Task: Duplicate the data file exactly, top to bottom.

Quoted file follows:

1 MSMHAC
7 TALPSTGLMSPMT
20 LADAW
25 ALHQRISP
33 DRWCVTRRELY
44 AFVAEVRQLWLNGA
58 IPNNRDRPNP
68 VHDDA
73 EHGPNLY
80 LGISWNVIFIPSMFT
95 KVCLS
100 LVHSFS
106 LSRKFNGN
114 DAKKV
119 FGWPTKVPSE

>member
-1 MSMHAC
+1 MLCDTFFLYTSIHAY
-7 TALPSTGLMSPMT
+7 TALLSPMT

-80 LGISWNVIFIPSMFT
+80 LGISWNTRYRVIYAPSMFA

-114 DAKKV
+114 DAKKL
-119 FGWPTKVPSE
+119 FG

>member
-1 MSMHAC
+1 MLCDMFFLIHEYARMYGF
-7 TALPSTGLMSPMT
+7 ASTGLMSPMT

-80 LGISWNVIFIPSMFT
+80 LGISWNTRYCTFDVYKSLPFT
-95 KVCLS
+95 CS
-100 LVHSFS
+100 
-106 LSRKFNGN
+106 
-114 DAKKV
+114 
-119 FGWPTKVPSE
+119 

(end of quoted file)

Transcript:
1 MSMHAC
7 TALPSTGLMSPMT
20 LADAW
25 ALHQRISP
33 DRWCVTRRELY
44 AFVAEVRQLWLNGA
58 IPNNRDRPNP
68 VHDDA
73 EHGPNLY
80 LGISWNVIFIPSMFT
95 KVCLS
100 LVHSFS
106 LSRKFNGN
114 DAKKV
119 FGWPTKVPSE

>member
-1 MSMHAC
+1 MLCDTFFLYTSIHAY
-7 TALPSTGLMSPMT
+7 TALLSPMT

-80 LGISWNVIFIPSMFT
+80 LGISWNTRYRVIYAPSMFA

-114 DAKKV
+114 DAKKL
-119 FGWPTKVPSE
+119 FG

>member
-1 MSMHAC
+1 MLCDMFFLIHEYARMYGF
-7 TALPSTGLMSPMT
+7 ASTGLMSPMT

-80 LGISWNVIFIPSMFT
+80 LGISWNTRYCTFDVYKSLPFT
-95 KVCLS
+95 CS
-100 LVHSFS
+100 
-106 LSRKFNGN
+106 
-114 DAKKV
+114 
-119 FGWPTKVPSE
+119 